SC Pronouns #12 : GMAT Sentence Correction (SC)
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# SC Pronouns #12

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02 Nov 2005, 23:44
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Formulas for solubility and the ratio of solvent to solute do not apply to colder liquids in the same way as they do to heated liquids, because they are moving less and have less energy.

(A) Formulas for solubility and the ratio of solvent to solute do not apply to colder liquids in the same way as they do to heated liquids, because they are moving less and have less energy.
(B) Because they are moving less and have less energy, formulas for solubility and the ratio of solvent to solute do not apply to colder liquids in the same way as they do to heated liquids.
(C) Because they are moving and are seldom in equilibrium, colder liquids are not subject to the same applicability of formulas for solubility and the ratio of solvent to solute as heated liquids.
(D) Because colder liquids are moving less and have less energy, formulas for solubility and the ratio of solvent to solute do not apply to them in the same way as to established heated liquids.
(E) Colder liquids are not subject to the applicability of formulas for solubility and the ratio of solvent to solute in the same way as heated liquids, because they are moving less and are have less energy.
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VP
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02 Nov 2005, 23:58
D.

they in others have no clear antecedent

D.
Because colder liquids are moving less and have less energy, formulas for solubility and the ratio of solvent to solute do not apply to them in the same way as (it applies) to established heated liquids.
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03 Nov 2005, 03:07
D for me.

It's not the formula, which has less energy and move less, but the colder liquids.

furthermore, phrases like "subject to the applicability" is extreeeeeemly wordy and almost always wrong
Director
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03 Nov 2005, 05:45
Straight D.
All others change the meaning of the sentence.
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03 Nov 2005, 06:15
Going with D.

Other choices have modifier/pronoun issue ..ie "they"

GMATT73 wrote:
Formulas for solubility and the ratio of solvent to solute do not apply to colder liquids in the same way as they do to heated liquids, because they are moving less and have less energy.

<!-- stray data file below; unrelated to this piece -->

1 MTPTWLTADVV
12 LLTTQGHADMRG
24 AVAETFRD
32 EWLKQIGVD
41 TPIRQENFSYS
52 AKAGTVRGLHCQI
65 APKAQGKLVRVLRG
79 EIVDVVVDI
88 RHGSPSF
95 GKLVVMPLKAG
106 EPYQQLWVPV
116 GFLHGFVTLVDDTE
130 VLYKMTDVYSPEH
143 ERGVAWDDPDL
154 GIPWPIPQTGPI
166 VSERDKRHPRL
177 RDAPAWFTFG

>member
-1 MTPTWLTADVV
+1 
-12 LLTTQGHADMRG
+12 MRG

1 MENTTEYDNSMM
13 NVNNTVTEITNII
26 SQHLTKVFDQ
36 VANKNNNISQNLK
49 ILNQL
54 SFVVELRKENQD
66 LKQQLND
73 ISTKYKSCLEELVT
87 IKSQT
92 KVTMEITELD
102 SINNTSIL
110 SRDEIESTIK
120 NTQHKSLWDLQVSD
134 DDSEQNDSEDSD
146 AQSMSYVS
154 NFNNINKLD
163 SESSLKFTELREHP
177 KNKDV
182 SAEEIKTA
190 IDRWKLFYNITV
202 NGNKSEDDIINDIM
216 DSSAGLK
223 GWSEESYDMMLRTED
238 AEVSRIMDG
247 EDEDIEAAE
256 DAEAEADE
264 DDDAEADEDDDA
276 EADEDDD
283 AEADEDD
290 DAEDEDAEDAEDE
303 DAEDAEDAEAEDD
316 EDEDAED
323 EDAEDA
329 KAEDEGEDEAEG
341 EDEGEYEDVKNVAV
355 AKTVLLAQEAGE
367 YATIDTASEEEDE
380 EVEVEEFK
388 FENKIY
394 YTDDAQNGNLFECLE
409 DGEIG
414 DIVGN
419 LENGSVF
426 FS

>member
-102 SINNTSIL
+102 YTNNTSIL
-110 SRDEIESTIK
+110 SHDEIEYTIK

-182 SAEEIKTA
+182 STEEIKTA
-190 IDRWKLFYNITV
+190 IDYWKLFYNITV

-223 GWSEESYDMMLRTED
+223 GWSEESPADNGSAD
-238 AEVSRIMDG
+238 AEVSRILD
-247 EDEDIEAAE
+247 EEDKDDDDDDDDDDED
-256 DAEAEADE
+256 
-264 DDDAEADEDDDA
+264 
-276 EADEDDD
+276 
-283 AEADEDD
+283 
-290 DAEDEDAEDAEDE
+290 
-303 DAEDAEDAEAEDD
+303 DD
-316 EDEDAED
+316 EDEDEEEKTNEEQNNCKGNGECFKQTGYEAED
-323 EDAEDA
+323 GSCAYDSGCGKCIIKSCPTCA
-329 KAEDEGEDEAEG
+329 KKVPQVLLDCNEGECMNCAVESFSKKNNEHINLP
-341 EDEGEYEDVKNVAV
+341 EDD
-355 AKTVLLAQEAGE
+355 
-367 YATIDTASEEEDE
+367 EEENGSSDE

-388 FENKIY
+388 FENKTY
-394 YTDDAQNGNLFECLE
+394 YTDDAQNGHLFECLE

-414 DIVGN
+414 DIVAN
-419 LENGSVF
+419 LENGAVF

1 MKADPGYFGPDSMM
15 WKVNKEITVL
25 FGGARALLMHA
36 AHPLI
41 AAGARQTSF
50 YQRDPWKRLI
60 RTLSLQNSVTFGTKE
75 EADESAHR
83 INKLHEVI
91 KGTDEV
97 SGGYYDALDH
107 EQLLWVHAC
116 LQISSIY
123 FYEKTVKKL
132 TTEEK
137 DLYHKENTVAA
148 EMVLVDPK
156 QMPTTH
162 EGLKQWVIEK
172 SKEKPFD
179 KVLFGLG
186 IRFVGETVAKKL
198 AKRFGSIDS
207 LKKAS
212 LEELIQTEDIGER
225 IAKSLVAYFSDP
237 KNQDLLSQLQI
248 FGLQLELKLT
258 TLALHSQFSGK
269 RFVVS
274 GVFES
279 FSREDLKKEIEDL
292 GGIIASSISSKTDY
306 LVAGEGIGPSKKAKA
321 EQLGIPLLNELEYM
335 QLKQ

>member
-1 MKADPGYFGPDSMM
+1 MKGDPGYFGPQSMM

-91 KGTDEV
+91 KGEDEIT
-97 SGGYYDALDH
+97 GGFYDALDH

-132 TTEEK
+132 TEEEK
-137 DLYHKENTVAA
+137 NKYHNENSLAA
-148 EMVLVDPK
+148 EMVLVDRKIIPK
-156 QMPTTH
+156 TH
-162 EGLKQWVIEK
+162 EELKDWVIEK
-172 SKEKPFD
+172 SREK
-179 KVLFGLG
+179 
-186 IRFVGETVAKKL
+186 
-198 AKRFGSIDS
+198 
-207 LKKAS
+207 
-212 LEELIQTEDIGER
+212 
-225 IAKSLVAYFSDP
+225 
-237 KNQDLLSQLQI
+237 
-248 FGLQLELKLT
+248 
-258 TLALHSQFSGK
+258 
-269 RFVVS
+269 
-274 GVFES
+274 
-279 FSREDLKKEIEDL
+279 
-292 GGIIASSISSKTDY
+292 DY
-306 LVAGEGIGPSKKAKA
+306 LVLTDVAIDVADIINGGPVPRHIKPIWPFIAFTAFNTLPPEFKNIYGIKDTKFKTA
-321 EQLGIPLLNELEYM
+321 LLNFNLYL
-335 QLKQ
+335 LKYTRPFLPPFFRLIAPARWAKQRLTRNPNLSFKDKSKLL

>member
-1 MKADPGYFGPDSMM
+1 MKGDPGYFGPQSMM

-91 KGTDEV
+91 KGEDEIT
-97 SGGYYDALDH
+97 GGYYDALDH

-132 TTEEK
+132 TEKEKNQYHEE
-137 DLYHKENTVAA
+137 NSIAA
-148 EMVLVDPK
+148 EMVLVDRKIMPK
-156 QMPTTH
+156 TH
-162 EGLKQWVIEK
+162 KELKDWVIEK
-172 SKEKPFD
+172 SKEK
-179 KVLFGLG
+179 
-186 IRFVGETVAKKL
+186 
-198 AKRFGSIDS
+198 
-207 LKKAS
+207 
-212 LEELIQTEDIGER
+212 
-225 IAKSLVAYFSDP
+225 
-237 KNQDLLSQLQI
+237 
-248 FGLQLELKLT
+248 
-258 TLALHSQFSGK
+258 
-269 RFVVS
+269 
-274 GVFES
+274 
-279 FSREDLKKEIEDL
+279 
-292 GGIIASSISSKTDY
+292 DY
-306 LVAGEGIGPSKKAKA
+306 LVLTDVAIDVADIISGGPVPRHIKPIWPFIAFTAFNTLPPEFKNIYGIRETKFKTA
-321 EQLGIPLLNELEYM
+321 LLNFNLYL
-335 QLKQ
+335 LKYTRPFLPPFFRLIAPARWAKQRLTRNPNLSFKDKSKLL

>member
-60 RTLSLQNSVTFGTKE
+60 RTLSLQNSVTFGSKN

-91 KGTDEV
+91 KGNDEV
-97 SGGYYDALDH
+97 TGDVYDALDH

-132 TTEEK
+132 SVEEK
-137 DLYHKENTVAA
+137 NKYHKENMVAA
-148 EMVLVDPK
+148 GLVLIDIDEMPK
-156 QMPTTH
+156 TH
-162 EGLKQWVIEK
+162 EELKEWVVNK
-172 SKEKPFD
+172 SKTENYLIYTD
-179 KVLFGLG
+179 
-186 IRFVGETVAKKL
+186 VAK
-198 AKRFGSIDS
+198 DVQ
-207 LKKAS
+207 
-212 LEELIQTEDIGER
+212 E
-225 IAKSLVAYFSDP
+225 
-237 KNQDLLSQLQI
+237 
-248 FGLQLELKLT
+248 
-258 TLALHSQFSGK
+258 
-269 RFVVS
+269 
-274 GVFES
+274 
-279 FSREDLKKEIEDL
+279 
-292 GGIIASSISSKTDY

(A) Formulas for solubility and the ratio of solvent to solute do not apply to colder liquids in the same way as they do to heated liquids, because they are moving less and have less energy.
(B) Because they are moving less and have less energy, formulas for solubility and the ratio of solvent to solute do not apply to colder liquids in the same way as they do to heated liquids.
(C) Because they are moving and are seldom in equilibrium, colder liquids are not subject to the same applicability of formulas for solubility and the ratio of solvent to solute as heated liquids.
(D) Because colder liquids are moving less and have less energy, formulas for solubility and the ratio of solvent to solute do not apply to them in the same way as to established heated liquids.
(E) Colder liquids are not subject to the applicability of formulas for solubility and the ratio of solvent to solute in the same way as heated liquids, because they are moving less and are have less energy.
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03 Nov 2005, 12:35
I think D is the answer. All the others are either grammaticaly wrong or ambigous.
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03 Nov 2005, 20:20
You guys are great! OA is D.

OE:

> Step One: Spot the Concept Tested
Pronouns
Spot: Pay attention to pronouns in the underlined part of the sentence.
Step Two: Check the Rule and Decide on a Fix
A pronoun must clearly and correctly refer to only one thing. Look for an answer without they・in it or that removes the ambiguity.
Step Three: Process of Elimination
Eliminate A, B, C, and E
Step Four: Chunk and Compare
Only D is left
Choose D
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03 Nov 2005, 20:24
Bhai wrote:
A?

I do not like establishes heated liquid.

"they" possesses an ambiguous antecedent - it could be refering to cold liquids or heated liquids.
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03 Nov 2005, 21:24
b) wrong: modifier incorrectly modifies formulas
c) wrong: messed up
d) wrong: "established heated liquids" makes no sense
e) wrong: fragmented sentance

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05 Nov 2005, 02:38
Watch those pronouns! Remember, every pronoun must clearly refer to one and only one antecedent. <b>D</b> is the best choice out of the five that does this.

C throws in "equilibrium" which wasn't even included in the original sentence so I quickly eliminated that one.
05 Nov 2005, 02:38
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